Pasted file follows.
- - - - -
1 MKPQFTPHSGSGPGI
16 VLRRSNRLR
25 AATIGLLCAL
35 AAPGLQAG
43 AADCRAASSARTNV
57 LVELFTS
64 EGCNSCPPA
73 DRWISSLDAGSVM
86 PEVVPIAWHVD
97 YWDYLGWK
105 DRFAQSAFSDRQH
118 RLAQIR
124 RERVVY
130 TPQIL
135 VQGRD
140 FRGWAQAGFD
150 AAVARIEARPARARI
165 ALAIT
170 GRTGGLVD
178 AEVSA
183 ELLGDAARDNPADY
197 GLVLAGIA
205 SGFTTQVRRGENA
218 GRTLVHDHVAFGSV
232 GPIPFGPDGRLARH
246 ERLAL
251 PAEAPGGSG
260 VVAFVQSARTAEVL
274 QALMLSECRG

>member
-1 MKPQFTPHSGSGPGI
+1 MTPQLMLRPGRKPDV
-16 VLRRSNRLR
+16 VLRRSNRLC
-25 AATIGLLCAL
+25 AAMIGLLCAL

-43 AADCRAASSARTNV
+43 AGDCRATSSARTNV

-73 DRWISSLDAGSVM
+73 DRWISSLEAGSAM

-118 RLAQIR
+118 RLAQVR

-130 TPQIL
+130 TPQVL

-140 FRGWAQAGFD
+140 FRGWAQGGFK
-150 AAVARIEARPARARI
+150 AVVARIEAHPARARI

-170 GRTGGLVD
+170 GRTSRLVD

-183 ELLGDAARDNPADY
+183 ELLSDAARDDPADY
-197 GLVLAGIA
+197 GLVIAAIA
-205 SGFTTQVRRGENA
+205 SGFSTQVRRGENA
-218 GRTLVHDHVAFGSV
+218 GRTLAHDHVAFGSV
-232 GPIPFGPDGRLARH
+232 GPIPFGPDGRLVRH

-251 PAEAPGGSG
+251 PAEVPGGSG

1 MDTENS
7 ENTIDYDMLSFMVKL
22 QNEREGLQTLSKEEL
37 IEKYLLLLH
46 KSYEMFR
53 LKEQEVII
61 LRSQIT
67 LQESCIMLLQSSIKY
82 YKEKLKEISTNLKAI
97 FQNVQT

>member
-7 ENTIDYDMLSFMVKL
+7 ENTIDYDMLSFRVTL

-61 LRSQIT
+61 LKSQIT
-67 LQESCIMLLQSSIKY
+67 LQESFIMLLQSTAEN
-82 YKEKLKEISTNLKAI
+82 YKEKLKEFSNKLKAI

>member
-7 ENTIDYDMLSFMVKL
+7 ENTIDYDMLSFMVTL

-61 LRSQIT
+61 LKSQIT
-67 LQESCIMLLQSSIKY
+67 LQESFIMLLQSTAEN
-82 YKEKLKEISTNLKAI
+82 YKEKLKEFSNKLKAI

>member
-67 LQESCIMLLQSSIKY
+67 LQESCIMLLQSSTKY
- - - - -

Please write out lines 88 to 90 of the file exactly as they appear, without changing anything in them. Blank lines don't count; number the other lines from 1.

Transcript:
+67 LQESFIMLLQSTAEN
-82 YKEKLKEISTNLKAI
+82 YKEKLKEFSNKLKAI